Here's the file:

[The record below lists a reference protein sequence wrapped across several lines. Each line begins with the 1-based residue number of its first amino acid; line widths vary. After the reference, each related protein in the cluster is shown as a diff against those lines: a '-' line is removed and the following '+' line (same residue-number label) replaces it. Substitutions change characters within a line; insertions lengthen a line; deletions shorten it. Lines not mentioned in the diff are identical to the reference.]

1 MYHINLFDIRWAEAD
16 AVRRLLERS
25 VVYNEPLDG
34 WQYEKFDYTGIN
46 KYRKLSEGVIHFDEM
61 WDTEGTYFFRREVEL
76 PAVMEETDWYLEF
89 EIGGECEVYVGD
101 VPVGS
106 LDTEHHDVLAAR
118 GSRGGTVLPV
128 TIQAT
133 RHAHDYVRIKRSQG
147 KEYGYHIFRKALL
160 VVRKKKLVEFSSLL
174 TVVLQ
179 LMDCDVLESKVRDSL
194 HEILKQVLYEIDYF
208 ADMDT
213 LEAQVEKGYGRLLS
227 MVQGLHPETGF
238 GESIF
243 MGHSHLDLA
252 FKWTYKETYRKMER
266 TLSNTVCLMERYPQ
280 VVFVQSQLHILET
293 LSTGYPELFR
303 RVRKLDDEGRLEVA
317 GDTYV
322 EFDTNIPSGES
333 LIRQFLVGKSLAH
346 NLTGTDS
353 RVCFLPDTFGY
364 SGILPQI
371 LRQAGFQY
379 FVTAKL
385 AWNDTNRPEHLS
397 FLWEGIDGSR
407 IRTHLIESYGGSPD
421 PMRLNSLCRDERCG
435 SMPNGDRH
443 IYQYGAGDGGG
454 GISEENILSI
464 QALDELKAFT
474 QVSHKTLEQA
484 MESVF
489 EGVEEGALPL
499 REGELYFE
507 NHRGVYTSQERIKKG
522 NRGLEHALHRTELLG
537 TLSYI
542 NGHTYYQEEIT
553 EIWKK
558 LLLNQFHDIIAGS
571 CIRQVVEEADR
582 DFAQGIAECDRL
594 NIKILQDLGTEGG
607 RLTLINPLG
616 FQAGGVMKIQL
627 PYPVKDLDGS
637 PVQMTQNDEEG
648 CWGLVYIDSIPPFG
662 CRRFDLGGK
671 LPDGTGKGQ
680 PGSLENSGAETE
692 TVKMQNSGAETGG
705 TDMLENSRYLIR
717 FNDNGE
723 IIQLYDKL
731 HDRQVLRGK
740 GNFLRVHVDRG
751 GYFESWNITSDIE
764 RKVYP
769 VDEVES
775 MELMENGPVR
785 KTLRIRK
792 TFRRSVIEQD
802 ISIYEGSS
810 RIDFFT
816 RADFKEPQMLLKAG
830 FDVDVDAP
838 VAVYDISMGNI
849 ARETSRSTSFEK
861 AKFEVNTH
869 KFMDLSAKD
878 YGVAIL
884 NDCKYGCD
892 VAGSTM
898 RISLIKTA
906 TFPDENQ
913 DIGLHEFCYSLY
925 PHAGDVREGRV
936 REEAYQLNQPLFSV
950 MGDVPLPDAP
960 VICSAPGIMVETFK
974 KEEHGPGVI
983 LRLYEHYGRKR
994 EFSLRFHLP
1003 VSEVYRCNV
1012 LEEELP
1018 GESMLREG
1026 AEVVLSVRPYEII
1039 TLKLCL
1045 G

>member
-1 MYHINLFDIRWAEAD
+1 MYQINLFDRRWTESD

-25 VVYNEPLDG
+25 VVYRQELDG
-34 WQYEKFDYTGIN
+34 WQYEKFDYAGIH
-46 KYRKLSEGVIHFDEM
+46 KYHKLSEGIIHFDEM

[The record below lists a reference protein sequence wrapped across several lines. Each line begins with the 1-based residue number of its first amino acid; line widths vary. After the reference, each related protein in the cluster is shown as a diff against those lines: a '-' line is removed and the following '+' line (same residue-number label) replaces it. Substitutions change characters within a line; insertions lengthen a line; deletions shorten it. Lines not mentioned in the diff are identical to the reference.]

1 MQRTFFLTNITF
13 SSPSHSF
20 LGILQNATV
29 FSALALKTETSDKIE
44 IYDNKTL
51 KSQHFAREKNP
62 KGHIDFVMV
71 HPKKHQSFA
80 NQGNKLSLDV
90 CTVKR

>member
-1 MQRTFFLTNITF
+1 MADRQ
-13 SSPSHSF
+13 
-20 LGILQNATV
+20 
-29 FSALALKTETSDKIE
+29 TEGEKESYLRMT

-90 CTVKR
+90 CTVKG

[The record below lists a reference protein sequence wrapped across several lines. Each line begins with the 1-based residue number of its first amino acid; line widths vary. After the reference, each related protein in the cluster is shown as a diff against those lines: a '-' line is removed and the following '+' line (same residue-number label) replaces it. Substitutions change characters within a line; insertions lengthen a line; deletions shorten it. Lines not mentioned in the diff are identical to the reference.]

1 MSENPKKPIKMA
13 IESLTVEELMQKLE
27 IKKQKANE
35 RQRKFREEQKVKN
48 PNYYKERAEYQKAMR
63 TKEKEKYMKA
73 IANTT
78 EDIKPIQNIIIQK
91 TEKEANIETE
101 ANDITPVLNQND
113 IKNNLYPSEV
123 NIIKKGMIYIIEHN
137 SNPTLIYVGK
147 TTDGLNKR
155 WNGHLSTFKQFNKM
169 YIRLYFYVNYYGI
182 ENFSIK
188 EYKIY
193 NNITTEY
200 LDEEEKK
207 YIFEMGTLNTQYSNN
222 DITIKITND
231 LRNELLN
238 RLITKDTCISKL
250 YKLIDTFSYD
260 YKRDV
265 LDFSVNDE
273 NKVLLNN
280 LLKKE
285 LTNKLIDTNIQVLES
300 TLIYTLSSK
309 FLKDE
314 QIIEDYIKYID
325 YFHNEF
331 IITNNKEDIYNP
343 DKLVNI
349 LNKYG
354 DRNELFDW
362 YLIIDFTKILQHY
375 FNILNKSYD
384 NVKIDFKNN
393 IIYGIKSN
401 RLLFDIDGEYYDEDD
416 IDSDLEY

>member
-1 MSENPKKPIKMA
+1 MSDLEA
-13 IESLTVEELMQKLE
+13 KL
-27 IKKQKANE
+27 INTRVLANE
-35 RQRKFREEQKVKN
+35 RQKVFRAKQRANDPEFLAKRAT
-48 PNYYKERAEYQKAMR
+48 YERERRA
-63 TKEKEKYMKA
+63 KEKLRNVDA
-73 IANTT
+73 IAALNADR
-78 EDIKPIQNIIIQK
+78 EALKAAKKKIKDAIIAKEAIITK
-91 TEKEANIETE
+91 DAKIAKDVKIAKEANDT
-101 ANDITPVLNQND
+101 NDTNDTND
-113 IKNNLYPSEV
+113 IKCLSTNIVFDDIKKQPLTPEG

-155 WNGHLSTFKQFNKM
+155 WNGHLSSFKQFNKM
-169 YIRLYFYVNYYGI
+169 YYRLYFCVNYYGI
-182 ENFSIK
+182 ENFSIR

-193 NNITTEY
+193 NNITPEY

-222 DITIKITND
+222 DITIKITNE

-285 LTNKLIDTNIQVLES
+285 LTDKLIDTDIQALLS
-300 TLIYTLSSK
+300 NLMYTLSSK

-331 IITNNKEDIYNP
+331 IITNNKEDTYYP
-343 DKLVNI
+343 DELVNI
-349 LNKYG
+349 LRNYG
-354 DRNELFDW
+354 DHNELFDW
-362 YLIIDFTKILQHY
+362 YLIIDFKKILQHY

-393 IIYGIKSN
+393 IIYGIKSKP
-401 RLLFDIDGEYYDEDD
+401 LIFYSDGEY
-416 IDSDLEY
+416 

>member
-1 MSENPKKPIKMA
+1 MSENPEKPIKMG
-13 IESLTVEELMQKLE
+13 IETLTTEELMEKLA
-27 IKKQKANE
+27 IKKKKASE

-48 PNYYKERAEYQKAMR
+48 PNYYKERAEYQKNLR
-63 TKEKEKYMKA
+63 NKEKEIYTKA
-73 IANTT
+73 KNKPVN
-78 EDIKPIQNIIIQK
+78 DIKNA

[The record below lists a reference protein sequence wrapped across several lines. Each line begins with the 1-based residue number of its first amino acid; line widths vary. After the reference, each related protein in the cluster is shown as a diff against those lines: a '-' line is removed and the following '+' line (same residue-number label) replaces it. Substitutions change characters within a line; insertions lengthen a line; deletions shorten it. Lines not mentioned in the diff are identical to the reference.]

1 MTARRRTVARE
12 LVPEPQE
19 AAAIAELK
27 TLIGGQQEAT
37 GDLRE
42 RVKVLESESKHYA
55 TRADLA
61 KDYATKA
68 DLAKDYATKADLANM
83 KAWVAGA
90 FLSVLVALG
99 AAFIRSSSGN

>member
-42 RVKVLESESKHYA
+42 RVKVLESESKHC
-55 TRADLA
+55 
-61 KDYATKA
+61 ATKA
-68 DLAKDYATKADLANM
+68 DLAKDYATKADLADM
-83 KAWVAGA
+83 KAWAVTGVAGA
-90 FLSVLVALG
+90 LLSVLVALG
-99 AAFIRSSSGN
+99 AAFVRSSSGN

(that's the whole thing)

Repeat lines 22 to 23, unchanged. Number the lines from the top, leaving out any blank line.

227 MVQGLHPETGF
238 GESIF